By: The Earthotic Way
Miss Maisie was the quintessential sweet old lady, living in the antique house at the end of the street. She loved Halloween. Somehow she managed to elaborately decorate her yard without help. The decor seemed to go up overnight on October 1st: bats, cobwebs, ghosts drifting from trees, orange lights sparkling at night, a witch silhouetted on the widow’s walk, funny tombstones mounted in the yard, and pumpkins, pumpkins, dozens of them, everywhere, pumpkins small enough to palm and big enough to sit on. The pumpkins were a marvel. Not jack-o-lanterns; instead, each bore a remarkably clear rendering of a human face in black ink.
When Lucas was a little kid, visiting Miss Maisie’s was the highlight of trick-or-treating. She would invite children inside and give homemade treats, delicious soft-ball sized popcorn balls, and homemade chocolate-chip cookies. For some reason, no parent in the entire neighborhood objected. In a world where candy was checked for needles and razor-blades, Miss Maisie was the exception. She would no more harm a child than she would fly to the moon.
And now, Lucas’s waste-of-space friend Tobey had targeted the silver coin collection hanging conspicuously in Miss Maisie’s inner parlor. He needed it, he said, to replace a power tool he’d busted, and fast, before his dad found out about it. “Unless you want to visit me in the hospital,” Tobey added, as a way to guilt-trip Lucas into helping. Lucas knew that Tobey’s dad was a scary guy, and Lucas was smart enough to know that Tobey’s bullying was being learned somewhere.
But stealing those coins from Miss Maisie? “You’re not stealing them,” Tobey said. “You’re just the distraction.”
As if there was any difference! Lucas was dumb enough to ask what good six silver dollars were going to do Tobey anyway, and Tobey had, for once, known an answer that Lucas didn’t. Those old coins were made from real silver. Some of them were worth $500 dollars – or more!
Lucas hated this, but when Tobey was in a mood it was best not to argue. Tobey still thought of them as “best friends”, but sixteen years of living next door to each other had enlightened Lucas to certain things about his “best friend.” Tobey wasn’t especially bright, and was a bully who got meaner by the year.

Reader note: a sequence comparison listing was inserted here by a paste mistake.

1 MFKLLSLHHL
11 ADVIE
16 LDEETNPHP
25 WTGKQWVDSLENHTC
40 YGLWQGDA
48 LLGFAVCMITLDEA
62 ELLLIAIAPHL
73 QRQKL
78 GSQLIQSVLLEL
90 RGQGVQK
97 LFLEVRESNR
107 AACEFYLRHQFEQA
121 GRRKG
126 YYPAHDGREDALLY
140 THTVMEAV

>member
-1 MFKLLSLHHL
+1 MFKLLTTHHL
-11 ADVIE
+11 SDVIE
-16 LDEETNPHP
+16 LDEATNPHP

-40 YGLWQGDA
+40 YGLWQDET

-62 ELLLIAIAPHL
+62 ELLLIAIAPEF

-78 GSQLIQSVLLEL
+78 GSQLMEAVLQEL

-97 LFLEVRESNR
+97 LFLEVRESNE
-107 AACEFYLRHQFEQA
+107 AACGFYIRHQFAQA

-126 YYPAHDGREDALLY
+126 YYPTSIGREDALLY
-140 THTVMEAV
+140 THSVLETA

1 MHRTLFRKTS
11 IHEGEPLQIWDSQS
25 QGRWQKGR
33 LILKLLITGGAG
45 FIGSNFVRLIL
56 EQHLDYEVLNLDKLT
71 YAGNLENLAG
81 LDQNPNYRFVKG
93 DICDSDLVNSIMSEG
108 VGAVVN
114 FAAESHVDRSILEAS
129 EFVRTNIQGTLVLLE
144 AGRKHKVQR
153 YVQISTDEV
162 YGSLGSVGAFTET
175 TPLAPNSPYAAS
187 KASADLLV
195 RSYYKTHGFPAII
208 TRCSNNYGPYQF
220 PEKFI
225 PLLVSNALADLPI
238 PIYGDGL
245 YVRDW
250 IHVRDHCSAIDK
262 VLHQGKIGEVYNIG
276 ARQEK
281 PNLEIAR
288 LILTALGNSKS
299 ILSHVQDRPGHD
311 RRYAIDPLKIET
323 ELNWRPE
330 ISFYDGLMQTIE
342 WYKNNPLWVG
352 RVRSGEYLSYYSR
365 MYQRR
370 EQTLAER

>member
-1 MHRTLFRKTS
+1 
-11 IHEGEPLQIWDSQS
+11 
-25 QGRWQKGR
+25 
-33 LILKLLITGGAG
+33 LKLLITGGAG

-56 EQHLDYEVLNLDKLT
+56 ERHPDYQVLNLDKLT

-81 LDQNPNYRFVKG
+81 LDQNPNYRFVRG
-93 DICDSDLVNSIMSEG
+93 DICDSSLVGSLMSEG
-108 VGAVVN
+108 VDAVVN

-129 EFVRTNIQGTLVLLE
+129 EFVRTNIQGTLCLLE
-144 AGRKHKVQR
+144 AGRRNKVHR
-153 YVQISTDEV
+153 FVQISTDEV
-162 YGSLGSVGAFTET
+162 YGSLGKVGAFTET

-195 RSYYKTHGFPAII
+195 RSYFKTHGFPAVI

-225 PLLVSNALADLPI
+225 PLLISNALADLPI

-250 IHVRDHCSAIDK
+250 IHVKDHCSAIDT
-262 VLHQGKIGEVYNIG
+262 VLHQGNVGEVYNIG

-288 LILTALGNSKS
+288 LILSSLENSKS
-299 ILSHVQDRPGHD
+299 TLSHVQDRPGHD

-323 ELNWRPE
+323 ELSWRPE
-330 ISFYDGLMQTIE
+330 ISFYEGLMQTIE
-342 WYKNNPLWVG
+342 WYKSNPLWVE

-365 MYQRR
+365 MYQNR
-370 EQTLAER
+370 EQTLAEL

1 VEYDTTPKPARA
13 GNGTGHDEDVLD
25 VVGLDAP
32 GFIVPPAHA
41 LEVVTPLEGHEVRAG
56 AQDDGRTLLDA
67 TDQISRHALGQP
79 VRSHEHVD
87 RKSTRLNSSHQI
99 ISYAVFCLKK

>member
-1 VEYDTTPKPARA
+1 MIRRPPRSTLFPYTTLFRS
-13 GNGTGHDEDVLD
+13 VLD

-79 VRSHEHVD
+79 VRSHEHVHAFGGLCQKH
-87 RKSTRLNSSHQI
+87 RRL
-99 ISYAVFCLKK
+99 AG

They were too old to be trick-or-treating. Teenagers in cheap masks with their pillowcases held out – jeez, like it was so embarrassing!
At one house Stephanie Hall answered the door herself: the most beautiful senior at high school. Please don’t let her recognize me! Lucas had thought desperately.
“You’re a little old to be begging for candy, aren’t you?” Stephanie asked with a sneer.
Stupidly Lucas had said, “It’s for my little sister. She’s sick.”
“Uh-huh,” said Stephanie. She gave him some candy, though. Was his mask covering his face well enough?
As they left Stephanie’s doorstep Tobey mocked him in a girly voice, “It’s for my little sister.”
“Shut your face,” Lucas snapped back. “Let’s just go to my place and watch the slasher-fest.”
“As soon as we get my money.” This was typical Tobey, calling it “his” money when it was actually something they were about to steal.
They trick-or-treated up and down the street so they’d have some excuse for why they’d shown up at poor Miss Maisie’s house. Tobey imagined himself a criminal mastermind. Why am I doing this? Lucas asked himself one last time, before they knocked on Miss Maisie’s door. He supposed he was as scared of Tobey’s wrath as Tobey was scared of his father’s.